Cai 111/ni k Wiison Soln Itoi-c
D.itcd at Nelson, 11 C, ihi. l_lh dn) of Dei ember,
'lhc ihili-li t oliiinlrm Suutlitrn Itiuliuij (,'oiiipuny
villi apph to lhc imiliiiiiieni uf t iiuiidiial it j- iiom .-es^ion
fiiran ad uiifhmi/liig the igmpiuij lo eotni.U'te nt 1111V
time b« fun' the end ol the leni Pull, its iicstem section
iisiliscnlnd in tin nu of lac s«tiil itiiillaiiiciii (Ml01 Vic-
loim chapter KDiukI alinncli line fiom .1 point nn iH
mam 01 near the' folks of _>)k hil rreek, llicnce '.iy
■nil) of tliclicl cicc-k 10 .Maijin cieck nnd foi othet pui-
H\  oidci  of tin* Im nd,
11 ( ..MPHL'U, OSWALD, ".ecicliuj.
"Monfit il, lTlUNovenibci, 18ft
pNolicc is heieln gncfi that wpthe imdcisigned for-
merlj i iiiiing on biisiuGm as Siloon Kccncrn in tho
( itj of Xelson 111 Uio l*io. ince of Untisli Columbia, un-
ilci the flim nimc and stjlc of .lohiison & .Smith, htuo
tlusduj bj consent rti-»ol\o<l the said partnership. The said business v ill bu continued bj the under'
signed, Knbcit I,, isinith. Mho Mill paj alt outstanding
ii ibilltiesot the smd liim and to \.hotii i-ll accounts tlue
the said flru)|;iie p nable (o
DitediU Nelson, H (. ( dn> of December. 1899.
A   X. JOHV«?ON.
\\ dues.      \\    \  Oil 1 tin it. II. i:  S.MITH".
■setle>d TcndcM Mill be lecencd bj the undersigned
mil 11 12 oi lock noun, \Vedticsda> 27th, for Uiu erection of
a stoi v fiamc u.ircliousu at Uio coinei of Front and
Hull sticcts foi A. Moedotuiid .S. C o. Lo^e.t or any
Icudci not necc's.s.11 ih ncceptcd.
J.WAliT & CAHR1K. Arcliitccts,
lioonib 7 and 8, Aberdeen Block,
**ealc*d tenders i\ ill be reccn cd b} the undersigned until IJ o clock noon, Wednchdaj, J.uutai} 3cd, I'lfKt, for
the erection of a two storj ^are-hoiiso and cold -storage
building on b iosit street. for.J. Y. Oriftin & Co. Lowest
orutij tcndui not m-ccsMMil. noccptcd.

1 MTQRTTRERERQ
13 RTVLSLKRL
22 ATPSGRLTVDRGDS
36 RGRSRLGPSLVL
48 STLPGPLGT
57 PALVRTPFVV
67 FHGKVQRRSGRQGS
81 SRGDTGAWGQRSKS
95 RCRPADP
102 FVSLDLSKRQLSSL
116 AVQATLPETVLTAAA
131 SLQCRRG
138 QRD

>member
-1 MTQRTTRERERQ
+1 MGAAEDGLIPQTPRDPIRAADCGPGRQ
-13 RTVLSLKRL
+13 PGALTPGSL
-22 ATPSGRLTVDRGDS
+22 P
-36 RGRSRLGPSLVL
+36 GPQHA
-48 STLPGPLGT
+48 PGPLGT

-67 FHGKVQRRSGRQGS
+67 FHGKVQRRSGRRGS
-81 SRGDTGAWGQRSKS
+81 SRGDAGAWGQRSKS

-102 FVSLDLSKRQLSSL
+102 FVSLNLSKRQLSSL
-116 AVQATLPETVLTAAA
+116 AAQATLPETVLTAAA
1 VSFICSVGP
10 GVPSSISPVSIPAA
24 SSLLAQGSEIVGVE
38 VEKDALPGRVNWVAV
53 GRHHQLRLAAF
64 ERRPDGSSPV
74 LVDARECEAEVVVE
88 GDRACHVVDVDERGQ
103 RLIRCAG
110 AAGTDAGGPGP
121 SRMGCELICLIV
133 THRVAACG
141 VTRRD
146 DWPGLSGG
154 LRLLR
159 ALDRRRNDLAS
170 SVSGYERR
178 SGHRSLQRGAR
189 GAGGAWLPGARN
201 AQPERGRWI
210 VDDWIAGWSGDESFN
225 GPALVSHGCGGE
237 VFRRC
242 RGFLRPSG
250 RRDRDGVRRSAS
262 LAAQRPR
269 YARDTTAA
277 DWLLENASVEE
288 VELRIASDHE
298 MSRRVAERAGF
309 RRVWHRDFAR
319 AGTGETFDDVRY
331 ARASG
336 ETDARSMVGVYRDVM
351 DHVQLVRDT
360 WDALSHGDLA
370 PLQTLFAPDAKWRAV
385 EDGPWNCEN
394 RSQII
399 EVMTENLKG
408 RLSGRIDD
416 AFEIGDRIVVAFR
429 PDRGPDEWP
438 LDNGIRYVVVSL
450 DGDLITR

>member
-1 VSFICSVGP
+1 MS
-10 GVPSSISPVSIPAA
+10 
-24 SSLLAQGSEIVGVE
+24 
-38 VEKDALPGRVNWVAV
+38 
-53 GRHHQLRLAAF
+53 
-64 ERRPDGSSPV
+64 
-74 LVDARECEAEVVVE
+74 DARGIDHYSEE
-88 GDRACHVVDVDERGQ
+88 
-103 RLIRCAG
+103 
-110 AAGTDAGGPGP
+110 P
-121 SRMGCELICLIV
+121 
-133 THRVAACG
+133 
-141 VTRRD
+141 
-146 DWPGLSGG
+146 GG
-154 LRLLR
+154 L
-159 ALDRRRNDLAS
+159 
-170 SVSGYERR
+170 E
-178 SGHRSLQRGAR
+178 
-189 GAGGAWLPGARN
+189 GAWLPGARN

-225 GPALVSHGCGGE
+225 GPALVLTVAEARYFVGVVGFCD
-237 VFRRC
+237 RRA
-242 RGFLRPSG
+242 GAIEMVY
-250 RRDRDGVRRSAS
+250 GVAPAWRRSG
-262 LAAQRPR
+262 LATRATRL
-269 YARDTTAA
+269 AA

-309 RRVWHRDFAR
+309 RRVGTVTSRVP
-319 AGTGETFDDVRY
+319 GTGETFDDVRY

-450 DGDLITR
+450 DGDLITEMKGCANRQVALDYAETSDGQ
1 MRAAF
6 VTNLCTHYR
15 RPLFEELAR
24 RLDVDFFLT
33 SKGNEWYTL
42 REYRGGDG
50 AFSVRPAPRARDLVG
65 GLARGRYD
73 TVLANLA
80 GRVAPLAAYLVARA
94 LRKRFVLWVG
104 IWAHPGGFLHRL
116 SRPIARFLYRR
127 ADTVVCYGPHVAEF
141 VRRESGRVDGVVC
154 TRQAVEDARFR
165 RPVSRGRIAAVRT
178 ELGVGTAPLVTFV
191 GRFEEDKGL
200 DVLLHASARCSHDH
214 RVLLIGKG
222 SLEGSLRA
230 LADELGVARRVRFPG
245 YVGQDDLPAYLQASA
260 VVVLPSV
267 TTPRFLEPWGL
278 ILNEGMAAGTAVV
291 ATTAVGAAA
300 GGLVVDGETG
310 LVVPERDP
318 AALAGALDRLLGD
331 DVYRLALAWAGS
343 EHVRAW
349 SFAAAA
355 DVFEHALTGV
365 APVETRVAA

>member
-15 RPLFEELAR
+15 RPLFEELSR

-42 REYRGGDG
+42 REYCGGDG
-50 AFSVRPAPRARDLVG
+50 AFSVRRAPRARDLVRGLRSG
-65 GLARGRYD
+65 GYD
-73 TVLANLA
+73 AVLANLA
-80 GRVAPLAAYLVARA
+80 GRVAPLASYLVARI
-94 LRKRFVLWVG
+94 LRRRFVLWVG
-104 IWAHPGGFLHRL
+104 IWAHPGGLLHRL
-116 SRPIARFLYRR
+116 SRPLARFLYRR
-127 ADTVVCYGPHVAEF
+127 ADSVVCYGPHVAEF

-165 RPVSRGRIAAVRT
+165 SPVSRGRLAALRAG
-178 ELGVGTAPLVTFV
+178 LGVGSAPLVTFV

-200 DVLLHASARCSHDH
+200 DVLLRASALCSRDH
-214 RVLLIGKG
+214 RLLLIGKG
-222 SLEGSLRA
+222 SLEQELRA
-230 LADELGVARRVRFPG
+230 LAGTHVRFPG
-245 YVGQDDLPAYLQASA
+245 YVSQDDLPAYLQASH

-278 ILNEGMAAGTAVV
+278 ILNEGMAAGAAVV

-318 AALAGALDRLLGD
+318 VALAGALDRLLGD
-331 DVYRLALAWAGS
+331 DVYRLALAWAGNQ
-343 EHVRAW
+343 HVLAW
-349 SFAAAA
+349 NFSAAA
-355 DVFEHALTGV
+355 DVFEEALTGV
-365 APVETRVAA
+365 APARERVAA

EWAK1 & CAIUUEf Architects. THE TRIBTJNE: NBBSON.'B. C., SATURDAY, DECEMBER 30, 1899--  A DIRECT IMPORTATION OF  HAIR  BRUSHES        BATH BRUSHES       JT00THBRUSHES  NAIL  BRUSHES       MILITARY HAIR  BRUSHES  /;  THESE GOODS WE  OFFER AT  VERY  LOW  PRICES.  3_*��_A_S  i>  NOW IS THE TIME TO BUY YOUR CHRISTMAS GIFTS.  w  fiyy-  TIES       TIES :    TIES       TIES       TIES      TIES      TIES  -������!���- Wc have a magnificent range of tliese goods in Pull's. Handkcrcliiefs, and Flowiiigonds. in all the very  latest colors and put turns, right, from the best Canadian and American maikots. nndat prices that  defy competition. ' " '       , - *   '" - ."'  SILK HANDKERCHIEFS SILK HANDKERCHIEFS  :.y   y-  The very finest qualities,'in white and colored, with" initialed corners,nt the very lowest prices.  0LOTES    \ GLOTES      GLOVES      GLOTES      GLOVES  -:---.'*y:*/y-:'y-yy'":.'y,'/y.y    *      see oun .special lines at %i. rrs a treat.      '     " ��� '.  IINDERViT'E'A.B  UNDERWEAR  UNDERWEAR  Great assortment, of those goods direct from' the nianuf.-ioturcrs. including Wright's Famous Health*,   *  Urand in fleece lined.   Call and see them and get prices.  .You will be convinced that*they are second *.  '-. to none; We also have ii large slock of clothing, boots. shoeK.and everything else that men require,  ������which we are selling tit special reduced prices during the holidays.   Come and get your share of the  best bargain's in the very best and latest goods ever displayed in Xelson. ������....���������'".."  !*..*��  213-216  BAKER   STREET. .  SMALL' SHOES :^A^^^^  STRONG'SHOES^l-sturdy boys  STYLISH SHOES' f��r:lheir fathws  day at 2 o'clock, the proceeds from wliich  will be used in procuriug.liim transportation to Toronto.      '  y  ;-. A gang of masons are engaged in laying the foundations for*A. Macdonald; &  Gb.'s new : warehouse on Front street.  The firm -. anticipate oceiii_ying the new  building early, in March.  The excavation for the addition to the  Brackman /&'.'.��� Ker : Milling Company's  warehouseon "Front' street is.''practically  completed. The addition wili double"the  capacity of the" premises and is to be completed as rapidly as possible.  W. J. Goepel, acting gold commissioner  is slightly indisposed and: was unable to  be iu his office yesterday.  Recent'departures for. the East include  Miss Eva Darvan,.of; Fred Irvine.& Go.,  who goes to Toronto. Montreal and New  York in search; of npvelties for the Spring  trade ; Miss McMillan, who will visit; her  home:in Peterboro, and Fred Irvine, who  goes to Toronto on pleasure.-  D. R. Eaton was given an a enthusiastic  send off by'his friends last .night when  he left for Calgary to\ join* the: second  Canadian contingent, y Mr.. Eaton carried  with hini several liahdsoine souvenirs: of  *Nelsoii friends.    '-,���'.*>���' .     ..' y������,''y       '  The Kootenay Curling Association.  The annual- ymeeting" pf theKooteuay  Curlmg*; Associa:tipiiwas^held yesterday  at the Phair  libtel.;; The delegates from  outside" p"pin:ts'7w"ere:\TMessrs.  Kerr and  Williams frohiyRossland,' G. O. Buchanan  -andi^i^auglfc^ and Brown  ^feiiifievg^^ * ������  fSJItywaSiOT annual bon-  *-ii*���p-fi':s-^.T^F��i4��):.;!>.,:f,_l*.:*.*p^^K':.:'S^*_4-W.w*. .  ���''pi.!'*,'^. y.w.&  ._k*SSff��-'�����������'".��%����� 7 *l_s"*'**;. "JVi-.*���'�������������'",'*���*���'j9 ���"'��^!-"-lJ.-J,'_!,-'-?;;- '*"���"������''  *t��*-*g��ir!&4*iCfel^l��^ ..    _ _  __.^^---^"Y-  - ��]i  [,,^mm^m^ymo^m::Mys:MB  J|%l*'W^-"W^^i.ll^fc*?^'    -  i  *. .V:to?d; !..*...".  Vt��Slfi--.ife,;  i^yyyiy '"^^yy '$:ti$^\yyyfyy?y  ,.��'-'i!ff*'IPD.'_ <?$  io".    -  ���  .fl. ��yau." -.mild ���'. eii i oy' ���  *.3V'trfesli':aria?f- *'" ' -"*'  ^m^okcvaon'feforlet'lllio VjLiJ'-' j^lMwWaal^  'CaW^:^<^p.^~��no'ci!iC'  Propfletori^r-  _'-fv��:"...  I.V'-ip;!;;,  lis  y&i  w, '^.he������.���iiby.v.-will��� xjoiifciftfte.,/Cheysidewalk  P^tiffei"ff^l^V'Mac1tii.eit, block 'frpiii "JSake-r'to  fe$.!^ Mr,. Maddeii* .^ip"p.'S*iiJg  pil_^||pi.y,ft-t:d.: '<My ettgiMjerylpOuTlpeh  Iffiiijp^ : Whev^jiq'.ii-  lliiffja^ "th:a:.-Vv��nlk' hear ;$*i.e,  g^_.g^gistry^;pi^cev>vill - ije��� wsed .oii"  jlftistveelfr   :*'.. -y^y'^y'Sy���"��� ^yy'ySfSU^y:  %r.[ 3i_asve/ seei'e'"tftY^^|ossIaiid y-JloGkey5  ' .*GJ:ii%\v.i!6tJ��* set.i!0ttw1y*;i:.(Si!S!^y.0f;t^  ��� *."jspj. '.chiI^y^feei*t!fty,:to;s&;t) aypit-kod;  ' ���leH'tfj.-af." :hot.k(5jf' p!;��y&r"i':\vpiil. lytferfiy-Kgl-*;  ���. soli oii. *'N��w-*y^  ��� ' j(_xcji_lfei. ���ii'/sdieeWf.jpf ;:yicavii?;Mitig .^���'eiV  ���.. pti th& iiei\vir:i:ii"fc"*t��'ii'4 ;�������*  /-.*���,tsnuies'".tli&V^O'Cftfc.iK&ke^ Avil't vtiM  :yy.ReissJftild���;"t6; ye'onie;''ovi:-.3*toriclay,*. Ih thiB'  k-'dveWtsv'teaiT^,willi?p.pickecl:!^.Sl the-two*  ;^y Nelsoii :o^gt^ .  ���::^,^he^*^auiV&i^d  Si'foteh%fatj..iarx>f ihb. 1 jttlie-gii;!^"who"vfasiii-,  ^yjured'hear^Ke^  ���^vJx^idid'againit^lM ofigii. ally  y^^ted^Jtit ywilt ;1ae leiit^i-etl .against iVfi*.  'y..':Mfei��h..'.::^ -1y��S Ser\Hi4 On  ���^���tlfe-^i^^llt'ywis ".V3;tlidria;"vvii.   T)ie-poiii*t  :y;"^iereviifo^cc!d&^ no\v pro-  \r .'"tebiefj^y ijaiiings.'.-  y :l;etiiei's;4f incorporiatioii are being taken  : ���"pni& **tiy;,tW ��� MpjJtgamery Company, Lira-  iteicl., organivsecl: to epndnct a, wholesale  and .-.���l'tsttiii groGery and coufeebioiieiy  bvisiiie.^s, and to maniifacturc eonfectlon-  ei-y. Tlie hew concern i.*. capitalized tit  $20-00() and will be located in the Madden block. John A. Montgomery is one  of the iiiaiiaging directors, and will con-  dufct ih& bvissbiess. Mr, MPixfcgohiery is  ii ow in th e cjity on business ill eon n ��ctloii  :*\*itli*the h^VilliltiSfcry. y :"y'-:'  '; #-����� IlijXtiiV hits spld a. ba;if4nte..e3fe iii  $;he Qplitr claim; to A, M^iiftvwring 3ohj_--  ^oii of KiSIsoii.   ^1.(3 propbrfey ts iocii.ed  pn iljit'clereok.   ' y ���'.[ '���', .1'//.'  y Mtyer Bin!j,' hits fitedyeerfeiiictite* of4 m-:  *pi;pve)i"iBixfe:-.;<>)jy thfe. ^-liliy.!- ahxt WHd  Ilor^ niiaetiil elaiiiis.!y y: yyy*-;yw:y:Yy- ������?. -:r  }{���;--l*.\;^tv^Si-irttiv'ife- Po.;hatve b .-plceii JgTolliitt  f 6^ >��� tlfeir; ��� jioav��I^;6^  m itl'.ya.! :li,nii|b.(ir:-!*|M^-hieiiiy;'ftiiidy.-feaiiis y&rey  *ie ^lliiig: %l i^^ite. v y*-^  ^iSt��^c^ p**^^^'^;y: m. :S���Cyis.J?:S  yy'.'George':;^, .Kirit-h^  1n'ig^o>:e;ihe^t|;':;;::;:p'h  ^i-iiiu;';' "-.''^ ~"'^y^yi''SySyyyiy^'yXS:.'?\-k,,  F.%. ';(3ii^ft/^0'l^^*^^^.*"I^J  will sail froiit Halifax :^fpi; Liy  January IQtli.    Sirs, Clarke���'*��� will atidbuiV  ������ptivy him, yV-  IMenda in Nelsoii will tegret to learn  '; oJE the deatli of Mrsv Joseph fiianehard,  wife.of the propiietpr of the ; PifotyyBay  ���hotel, .Thedeceas&dv f.iiq,vpa^ l^^Hara  of age had resided'������'qit Pili_t:Bay fpt^, spiiie  years. The remains "will be brought"iih  Nelson; on the steamer KusTconook. this  lnpriiing, and the funeral takes place oil  the, arrival of the boat. Services will "be  conducted at tlie church of Mary limnac-  ulate by Rev. father Ferland^  Wftlter Hopkins, who is a .lneinbct' of a  military; company in Toronto that has  been ordered to South Africa, has a rifle  that lie will dispose of at thp shooting  grounds on the lake fi-oulb on Ne\V Years' j  p|i^fiisl^ft||;a|oil'e^^ as  |.f||^|illii||��||��n . WATCH  |g|^|ii^ift|B|ifi|^worth while  I^v^"'^&^ 'save you  yy.vyi^>'y^%y':!^i^yyyy^.  '���Kf^^\t(\&'^Qa0som^\nm\e long run.  Ai a; ,_^bso 1 utely: RQ^isfc ��Satisfaction  ��-< ^.,.. I^'rn"^"g:e^i"Refii:nde���q.'i y  '" *-"'-"*'      :sU^^y^:%0y:.  ||^||fgf||BE  BROS."  :;;'V:"5:fB^f||R^lif|REET,  '^^feiin^I*^|s^NetsOri^'^  SjlJ liityiiiij yoiii* feood.-j K-Qiit us al! this  ^y��ekviiridy\vo will wye, you dollars.   Your  sg'.pHil^tMiltion IS ���ditllccl tb out large as-  ���^'oKfuSiit 'of iJi6n!si boy's, and children's  -.6lgttii.ii_r�� fun.isliihiJSftna Slices.  yftilAUXYTHE 6��ST-^I��R!"?E& THE LOWEST.  dm^i^^, mam & co.  .... The pui'ifcy: ol" t-lift. drugs rind. iiveilicincs ailiiiiiii".  .:.*v.: tpi-eil ii). 1.1 ��e'.'patlciil* is tlid mosit. e**sentia! element  '.y'"::~'-:'.'>.iH the.Hiieeussful iretiljiieilt of disease. 1'resorip-  ,'....>''*t30ili.'ll'li^'<l!O*ll9]i.t)rulilcd'%:UHvfM)'inlibKoIulc>lr nine  '*..: - .: llniifSiii: (lerfeeti condition,' and the jiliysiumn's  -..' ~.="'. .;;i_Kili ���.wni.*����Jt.-fte'.*.iui"lli'ileir .by old nnd iinpoieiit,  :* -,[��� ;/.:>i<ft-itij:ti..;yO��r, stoek;6C requisites, for -  "fM i^Qiilfl: -B "x'MySy  Vti&MiiBSEmy^y^ry ���  :;*tHE|Si^^ep;0iyi^w.feyy*.    ,  :-V-'"���"'���''i":;*:"":v y^'".':"'   ':~*"-v'?'?���:.'���������"'. -Are comiileto  "���"yV.y [j:y;;���..- ���y'-y-'y";".���;        :'yi Y6ur."p8.lroiiiiue solicited  y*"For tlie coriTOnieiiceb^.iiJi^ wo liave  cstjiblislied i-/.>NiirHes^:Dircctory).Jind. iii order to have it  c6mi>l0M*>.rpgtie.. tall htirsesto .send in or call and leave  ��� .heir.iiiiniesaiitl,iiddro"ss"cs.:��� ���".'.���   v.-;'���">.���;.'��� " .  'iiSAN  .. - DiSPJONSINQ CHEMIST  Tciophbne"������145.- P. O. Box 225   "������..'���       Baker Street  ... Mail orders promptly at. ended to,   *  R. REISTf REB & 00.  BRKWlJRS AND'EOTiTIjERS Oi"  ?0P Beer,  Prompt and regular  delivery to the trade.  ai Nelson.  spiel should be. Rossland upon a  date to be fixted by the executive. It will  immediately precede the opening of the  carnival, the date of which has not yet  'been fixed. The disposal of the new trophy presented -by the- Parsons Produce  Company was left ito. the executive, who  wiildetermine the conditions under whieh  it is to be competed for.  The officers elected for the forthcoming  twelve months, were: Hon. C. S. Macintosh, patron; J. S.; C. Fraser, president;  G. O. Buchanan, M. L. Grimette, Judge  Forin and J. Brown, vice-presidents;  Thos. Gilhiour, liossland, secretary-treasurer; Rev. P. McGandier, Rossland, chaplain; F. W. Peters, Nelson, J. "Waugh,  Kaslo, W. M. Lawrence, Revelstoke, F. A.  Tamblyn, Nelson, J. G. Main, Sandon, D.  Morkill, Rossland, executive committee.  Concerning the Canadian Contingent. ,  Ottawa, December 29.--Your correspondent is informed this afternoon tliat  the mounted rifles of the contingent will  be divided into two regimeuts, the one  drawn from poiuts east of Manitoba under colonel Lessai'd, and the Northwest  Mounted Police, a separate regiment, under commissioner Hcrchmer, with colonel  Steele second in command. The Lauren-  tian and Montezuma will sail from Halifax on'January 15th with the artillery  and one regiment of mounted rifles, the  Pomeranian following live days later  from the same place with the balance of  the mounted rifles. The postal corps  will,, it is learned, be composed of smart,  young,unmarried men.  Ottawa, December 29.���It is not improbable that the Canadian artillery men  for Soutli Africa will be provided with  rough riders' hats instead of helmets,  owing to some difficulty'in getting the  latter.  BUSINESS   MENTION.  Lost.���Between   corner   of   Josephine  and Silieia and P; Ultras store oii U.iker street a Ifoniton  laee handkerchief. Kinder will be rewardedvon returning to.Tribune otllce.  Typewriter Wanted���Must be well recommended aiid'"proficient". ."Apply'to Taylor & Han-  ninKton, barristers..        r: '������'  Wanted���Dining-room girl and chain--  bennaid.   Apply at Queen's Hotel, Nelson.  Wanted���A girl for   Ymir.     Call  on  Mrs.^liathews, on Silica street, four doors cast of the  English church., .   '  Lost.���A tobacco bag  containing five  $10 bills Supposed to li.u c been loM on IS.ikei sti eel on  Chri-iliniih 'Ihe Under will be lownulcd b\ lclutnimj*  siinc to thcTiibuno olhi o.  Wanted���Porter.   At Phair hotel.  For rent���Five-roomed house, also fur-  iiisliin_> in -..line hou*-c foi sale. Poi tonus .applj  Cabinet Cigiu Co.  Christmas  and New  Years Gifts  AT GREATLY  REDUCED PRICES.  Nothing more appropriate  for a present than a nice  Fur Coat, Muff, Cape, or  Cap. '  A large .assortment of  ladies' Silk -Blouses for  Xmas trade. We have a  few fancy blouses to clear  at 80 cents.  A large Assortment  of Ladies' and Gent's  Silk Handkerchiefs  A few children's coats  to clear at $1.50.  "We are going out of  ladies' and childrens' footwear, and are selling the  balance at cost. .  See our $8 and $10  Mens' suits.  EliLIOT BLOCK, BAKER STREET, NELSON.  Do not spend every c\-ciiin("- of the iveck in search of  amusement, but give a "little time to your own  social and mental improvement.  flEGHT GLASSES  Kor all RradeH of scholars will be opened ut the Bu-pi-  ness College.   Victoria street, on January 3rd, liWO.  Avail yourselves of this opportunity.  RATTRAY & MERRILL  "Will open her Kinder-  cai'tan and primary school  in the Knglish church  school room on the 2nd  of January, IW. For  terms and'all pdrUeuliirs apply to MISS l'__LMKK,  Atresideiiccof Mrs, J.IU ifcibcrtf-oi*. Bilker8trci.fc.WcHU  m rwm  WE HAVE THE FINEST LINE OF  Coal Heaters  EVER DISPLAYED IN KOOTENAY DISTRICT  SOLE AGENTS FOR THE; FAMOUS  Cole's Hot Blast Heater  Our claims for this heater is that it is adapted  to any kind of coal, CROW'S NEST, LETB-  BRIDGE, or ANTHRACITE, burning all kinds equally well. Not requiring the  attention of an ordinary coal heater. Economical, durable and simple in construction.   See our Stee[ Ranges for hard and soft coal or wood.  H. Byers & Co.  NELSON KASLO SANDON  WE HAVE STOVES  But while we are waiting for the cold weather we  would draw your attention to our line of  NICELED   COPPER WARE  Including Tea and Coffee Pots (several designs}, Enamelled Handle Dippers, Pudding Dishes, Tea Kettles, etc.,  and the only place you can get them is  LAWRENCE   HARDWARE   GO.  y  t  U* j-  We wish you one and all  A Merry Christmas and a Happy New Year  Kirkpatrick & Wilson  THANKING....  QUR many Customers for their liberal patronage, during the past year, and asking for a continuance of the same during the coming, we  wish you one and all a Happy and Prosperous  0     ���  NEW YEAR  Baker Street,  Nelson.  M. DesBrisay & Co*  Removal -Notice  AVe beg to announce to our many patrons that wc have removed to  our new quarters in the Houston Block, the .big increase in the  volume of our business forcing ns to seek larger premises. Thank-  tlie people for the patronage accorded us in the past, in anticipation  of an increase of this custom in  command in all line.", of groceries;  the future, Ave remain, theirs to  Hou .ion Block, Baker Street  John A. Irving d* Co.  ARRIVED IN NELSON  Including S08m.n"3' 2, 4, tind 7 yeavjd Ryo in-I.:i,riv  Stigram's SUir, '83 Kyeand .Vlnto Wheat WhuJcy i  ���n lUt-reis. & Worts' Rye iii Casds.  in Case..      Walker's Club Bye in Cases,  A. B. GRAY, ICootenay Agci. t  Nefeon, H. 0,  R. P. RJTHET & CO.